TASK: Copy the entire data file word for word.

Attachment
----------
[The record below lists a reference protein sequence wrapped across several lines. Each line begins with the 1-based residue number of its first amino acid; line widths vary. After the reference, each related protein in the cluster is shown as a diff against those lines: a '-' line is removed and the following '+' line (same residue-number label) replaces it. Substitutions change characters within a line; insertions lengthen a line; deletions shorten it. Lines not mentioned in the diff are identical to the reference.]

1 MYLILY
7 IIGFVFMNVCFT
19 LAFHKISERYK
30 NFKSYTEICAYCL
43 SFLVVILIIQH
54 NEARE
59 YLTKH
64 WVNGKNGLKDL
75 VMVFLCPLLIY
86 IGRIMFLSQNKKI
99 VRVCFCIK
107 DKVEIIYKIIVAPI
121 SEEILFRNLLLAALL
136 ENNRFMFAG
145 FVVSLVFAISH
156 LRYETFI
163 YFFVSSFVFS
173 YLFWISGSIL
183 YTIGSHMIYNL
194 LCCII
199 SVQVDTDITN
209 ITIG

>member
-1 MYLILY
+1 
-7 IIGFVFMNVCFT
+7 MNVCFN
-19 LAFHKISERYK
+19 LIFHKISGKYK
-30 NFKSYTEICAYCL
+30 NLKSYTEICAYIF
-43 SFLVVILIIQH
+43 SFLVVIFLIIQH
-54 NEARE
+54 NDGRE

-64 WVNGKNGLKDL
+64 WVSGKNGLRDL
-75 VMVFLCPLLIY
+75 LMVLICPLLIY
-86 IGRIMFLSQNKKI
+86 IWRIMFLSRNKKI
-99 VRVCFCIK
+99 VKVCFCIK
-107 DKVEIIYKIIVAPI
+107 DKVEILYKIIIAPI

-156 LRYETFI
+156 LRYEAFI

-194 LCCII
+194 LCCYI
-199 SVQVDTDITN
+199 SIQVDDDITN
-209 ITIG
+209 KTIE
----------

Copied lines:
[The record below lists a reference protein sequence wrapped across several lines. Each line begins with the 1-based residue number of its first amino acid; line widths vary. After the reference, each related protein in the cluster is shown as a diff against those lines: a '-' line is removed and the following '+' line (same residue-number label) replaces it. Substitutions change characters within a line; insertions lengthen a line; deletions shorten it. Lines not mentioned in the diff are identical to the reference.]

1 MYLILY
7 IIGFVFMNVCFT
19 LAFHKISERYK
30 NFKSYTEICAYCL
43 SFLVVILIIQH
54 NEARE
59 YLTKH
64 WVNGKNGLKDL
75 VMVFLCPLLIY
86 IGRIMFLSQNKKI
99 VRVCFCIK
107 DKVEIIYKIIVAPI
121 SEEILFRNLLLAALL
136 ENNRFMFAG
145 FVVSLVFAISH
156 LRYETFI
163 YFFVSSFVFS
173 YLFWISGSIL
183 YTIGSHMIYNL
194 LCCII
199 SVQVDTDITN
209 ITIG

>member
-1 MYLILY
+1 
-7 IIGFVFMNVCFT
+7 MNVCFN
-19 LAFHKISERYK
+19 LIFHKISGKYK
-30 NFKSYTEICAYCL
+30 NLKSYTEICAYIF
-43 SFLVVILIIQH
+43 SFLVVIFLIIQH
-54 NEARE
+54 NDGRE

-64 WVNGKNGLKDL
+64 WVSGKNGLRDL
-75 VMVFLCPLLIY
+75 LMVLICPLLIY
-86 IGRIMFLSQNKKI
+86 IWRIMFLSRNKKI
-99 VRVCFCIK
+99 VKVCFCIK
-107 DKVEIIYKIIVAPI
+107 DKVEILYKIIIAPI

-156 LRYETFI
+156 LRYEAFI

-194 LCCII
+194 LCCYI
-199 SVQVDTDITN
+199 SIQVDDDITN
-209 ITIG
+209 KTIE